Median overall survival from IRE treatment was 23 months for patients in the LAPC resection and IRE (margin) arm and 18 months for patients in the LAPC IRE in situ arm.

Gastrointestinal complaints were the most common adverse events (eight patients in the LAPC resection with IRE group and 38 in the LAPC with IRE in situ group); 90-day mortality was only seen in the LAPC with IRE in situ group (2%).

Morbidity associated with IRE was similar in comparison with morbidity associated with extending chemotherapy beyond induction treatment, as determined on the basis of data from another study. However, "the morbidity of IRE delivery system is mitigated by the significant improvement in overall survival and local PFS," Dr Martin and colleagues write.

Pointing out the limitations of the study, Dr Martin and colleagues noted that in this registry study, variability in post-IRE imaging protocols between centers was expected, and "local recurrence or persistent disease based on RECIST criteria may be underestimated, as conventional imaging has significant limitations in detecting viable tumor."

Patient Selection

"Dr Martin and colleagues are to be congratulated in studying a novel technology, irreversible electroporation, in a multidisciplinary treatment plan for the approximately one-third of patients with pancreas cancer who present with locally advanced disease. They have demonstrated both reasonable safety and excellent local control with this approach," Jeffrey A. Drebin, MD, PhD, from the Department of Surgery, University of Pennsylvania Health System, Philadelphia, Pennsylvania, writes in a discussion published with the study.

Dr Drebin also raised a question about patient eligibity: how many patients who were initially considered for this approach ultimately did not meet requirements for IRE?

"Randomized trials of both FOLFIRINOX and gemcitabine-Abraxane chemotherapy combinations show an approximately 6-month median progression-free survival in metastatic patients. If the same is true in locally advanced disease, half or more of patients might never become eligible for IRE because they will progress in that 6-month interval," Dr Drebin pointed out.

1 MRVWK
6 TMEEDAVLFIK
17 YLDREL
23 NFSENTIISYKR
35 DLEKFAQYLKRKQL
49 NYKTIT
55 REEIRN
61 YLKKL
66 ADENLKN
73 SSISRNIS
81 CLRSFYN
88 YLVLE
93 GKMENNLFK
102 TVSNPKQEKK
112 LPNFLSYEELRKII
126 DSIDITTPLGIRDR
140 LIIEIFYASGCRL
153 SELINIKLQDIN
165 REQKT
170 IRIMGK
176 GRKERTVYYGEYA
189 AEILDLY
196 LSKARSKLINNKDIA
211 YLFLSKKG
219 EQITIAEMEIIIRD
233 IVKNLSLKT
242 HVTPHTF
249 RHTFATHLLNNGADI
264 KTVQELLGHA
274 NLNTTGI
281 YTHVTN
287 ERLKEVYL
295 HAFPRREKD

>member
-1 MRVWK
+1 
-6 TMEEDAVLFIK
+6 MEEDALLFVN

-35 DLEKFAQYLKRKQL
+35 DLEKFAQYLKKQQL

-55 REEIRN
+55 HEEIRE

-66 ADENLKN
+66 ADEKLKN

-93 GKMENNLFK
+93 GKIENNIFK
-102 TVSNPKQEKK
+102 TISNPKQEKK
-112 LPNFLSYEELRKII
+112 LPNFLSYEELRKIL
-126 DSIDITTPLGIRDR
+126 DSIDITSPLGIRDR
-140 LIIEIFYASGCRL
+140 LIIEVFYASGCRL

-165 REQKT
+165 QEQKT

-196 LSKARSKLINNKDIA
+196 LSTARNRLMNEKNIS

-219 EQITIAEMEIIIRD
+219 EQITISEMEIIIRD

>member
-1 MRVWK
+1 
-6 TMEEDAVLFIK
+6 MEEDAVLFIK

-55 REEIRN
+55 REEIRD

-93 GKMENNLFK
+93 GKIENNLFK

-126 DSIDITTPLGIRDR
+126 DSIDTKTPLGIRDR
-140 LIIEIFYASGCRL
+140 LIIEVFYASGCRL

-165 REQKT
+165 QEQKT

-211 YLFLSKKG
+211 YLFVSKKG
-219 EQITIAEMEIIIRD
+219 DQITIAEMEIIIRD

Dr Martin responded that at his institution, 75% of patients with stage 3 LAPC were eligible for consideration, owing to tumor size (patients with tumors > 5 cm were ineligible for IRE in situ and were only eligible for resection with IRE if microscopic margins were positive).

After induction therapy, approximately 10% to 15% were ineligible because of disease progression. And finally, some patients become ineligible because they are frail and cannot maintain or improve their performance status, Dr Martin stated. Patients need to be motionless during the procedure and so must undergo general endotracheal anesthesia, he explained.

Median survival was 6.8 months for patients who were ineligible for IRE, Dr Martin said.

Keith D. Lillemoe, MD, from the Department of Surgery at the Massachusetts General Hospital, Boston, and editor-in-chief of Annals of Surgery, was another discussant.

One of his questions focused on whether more patients were candidates for IRE in an era of FOLFIRIFOX neoadjuvant therapy, which is associated with excellent tumor response and an ability to undertake an R0 resection.

Dr Lillimoe said: "[P]ostneoadjuvant therapy imaging [has] become almost useless in predicting who can and cannot undergo resection." He indicated that operative dissection was helpful in deciding when not to resect.

"What this means is that we are now taking patients to the OR whom we might not have attempted resection in the past," he added.

Dr Martin echoed the sentiment that more patients were being taken to the OR. He responded: "We are finding that preoperative CT or even MRI is not as definitive, and we are strengthened more with these patients to take them to the operating room for possible resection, because we have the use of IRE either for margin accentuation or for IRE in situ if indeed they are unresectable at exploration."